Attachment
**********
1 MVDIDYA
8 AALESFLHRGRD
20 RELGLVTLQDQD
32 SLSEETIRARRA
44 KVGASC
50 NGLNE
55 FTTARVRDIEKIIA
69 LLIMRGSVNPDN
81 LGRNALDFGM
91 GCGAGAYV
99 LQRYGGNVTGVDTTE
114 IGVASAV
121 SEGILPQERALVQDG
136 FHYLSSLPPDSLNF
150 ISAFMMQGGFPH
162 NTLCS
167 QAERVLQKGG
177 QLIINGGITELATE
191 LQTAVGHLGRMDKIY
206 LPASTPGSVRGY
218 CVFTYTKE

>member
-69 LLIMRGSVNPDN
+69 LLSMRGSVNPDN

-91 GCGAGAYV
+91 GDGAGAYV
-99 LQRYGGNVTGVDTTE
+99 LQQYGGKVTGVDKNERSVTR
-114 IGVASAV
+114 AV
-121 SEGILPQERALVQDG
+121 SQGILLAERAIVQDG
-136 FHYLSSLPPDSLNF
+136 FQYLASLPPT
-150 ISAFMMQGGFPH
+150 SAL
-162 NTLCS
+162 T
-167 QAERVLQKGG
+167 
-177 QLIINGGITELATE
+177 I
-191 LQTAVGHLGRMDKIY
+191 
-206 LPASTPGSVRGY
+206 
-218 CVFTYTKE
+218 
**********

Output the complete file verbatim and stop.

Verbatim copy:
1 MVDIDYA
8 AALESFLHRGRD
20 RELGLVTLQDQD
32 SLSEETIRARRA
44 KVGASC
50 NGLNE
55 FTTARVRDIEKIIA
69 LLIMRGSVNPDN
81 LGRNALDFGM
91 GCGAGAYV
99 LQRYGGNVTGVDTTE
114 IGVASAV
121 SEGILPQERALVQDG
136 FHYLSSLPPDSLNF
150 ISAFMMQGGFPH
162 NTLCS
167 QAERVLQKGG
177 QLIINGGITELATE
191 LQTAVGHLGRMDKIY
206 LPASTPGSVRGY
218 CVFTYTKE

>member
-69 LLIMRGSVNPDN
+69 LLSMRGSVNPDN

-91 GCGAGAYV
+91 GDGAGAYV
-99 LQRYGGNVTGVDTTE
+99 LQQYGGKVTGVDKNERSVTR
-114 IGVASAV
+114 AV
-121 SEGILPQERALVQDG
+121 SQGILLAERAIVQDG
-136 FHYLSSLPPDSLNF
+136 FQYLASLPPT
-150 ISAFMMQGGFPH
+150 SAL
-162 NTLCS
+162 T
-167 QAERVLQKGG
+167 
-177 QLIINGGITELATE
+177 I
-191 LQTAVGHLGRMDKIY
+191 
-206 LPASTPGSVRGY
+206 
-218 CVFTYTKE
+218 